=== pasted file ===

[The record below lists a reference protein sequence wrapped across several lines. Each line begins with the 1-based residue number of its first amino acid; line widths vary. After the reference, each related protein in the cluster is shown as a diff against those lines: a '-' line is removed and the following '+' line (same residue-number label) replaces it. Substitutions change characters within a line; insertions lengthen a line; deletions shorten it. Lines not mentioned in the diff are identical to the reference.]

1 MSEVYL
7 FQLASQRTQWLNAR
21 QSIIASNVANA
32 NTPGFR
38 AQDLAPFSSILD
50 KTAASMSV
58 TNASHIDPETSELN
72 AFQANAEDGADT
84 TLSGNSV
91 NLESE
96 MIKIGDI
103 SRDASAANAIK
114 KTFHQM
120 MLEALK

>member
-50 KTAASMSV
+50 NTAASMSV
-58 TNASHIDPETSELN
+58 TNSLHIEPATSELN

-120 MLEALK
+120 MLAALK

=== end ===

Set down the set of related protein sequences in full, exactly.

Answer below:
[The record below lists a reference protein sequence wrapped across several lines. Each line begins with the 1-based residue number of its first amino acid; line widths vary. After the reference, each related protein in the cluster is shown as a diff against those lines: a '-' line is removed and the following '+' line (same residue-number label) replaces it. Substitutions change characters within a line; insertions lengthen a line; deletions shorten it. Lines not mentioned in the diff are identical to the reference.]

1 MSEVYL
7 FQLASQRTQWLNAR
21 QSIIASNVANA
32 NTPGFR
38 AQDLAPFSSILD
50 KTAASMSV
58 TNASHIDPETSELN
72 AFQANAEDGADT
84 TLSGNSV
91 NLESE
96 MIKIGDI
103 SRDASAANAIK
114 KTFHQM
120 MLEALK

>member
-50 KTAASMSV
+50 NTAASMSV
-58 TNASHIDPETSELN
+58 TNSLHIEPATSELN

-120 MLEALK
+120 MLAALK